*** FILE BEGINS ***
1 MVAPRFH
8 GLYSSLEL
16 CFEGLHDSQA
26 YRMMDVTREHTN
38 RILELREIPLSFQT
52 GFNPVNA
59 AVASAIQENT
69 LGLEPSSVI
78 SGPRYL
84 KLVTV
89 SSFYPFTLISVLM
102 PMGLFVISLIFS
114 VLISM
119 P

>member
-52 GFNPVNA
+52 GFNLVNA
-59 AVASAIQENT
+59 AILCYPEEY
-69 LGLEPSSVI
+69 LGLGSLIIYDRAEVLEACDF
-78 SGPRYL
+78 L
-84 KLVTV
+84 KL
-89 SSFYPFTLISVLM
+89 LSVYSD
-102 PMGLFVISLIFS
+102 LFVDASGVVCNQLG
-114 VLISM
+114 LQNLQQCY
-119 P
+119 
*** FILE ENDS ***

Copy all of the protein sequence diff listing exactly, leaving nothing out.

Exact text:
1 MVAPRFH
8 GLYSSLEL
16 CFEGLHDSQA
26 YRMMDVTREHTN
38 RILELREIPLSFQT
52 GFNPVNA
59 AVASAIQENT
69 LGLEPSSVI
78 SGPRYL
84 KLVTV
89 SSFYPFTLISVLM
102 PMGLFVISLIFS
114 VLISM
119 P

>member
-52 GFNPVNA
+52 GFNLVNA
-59 AVASAIQENT
+59 AILCYPEEY
-69 LGLEPSSVI
+69 LGLGSLIIYDRAEVLEACDF
-78 SGPRYL
+78 L
-84 KLVTV
+84 KL
-89 SSFYPFTLISVLM
+89 LSVYSD
-102 PMGLFVISLIFS
+102 LFVDASGVVCNQLG
-114 VLISM
+114 LQNLQQCY
-119 P
+119 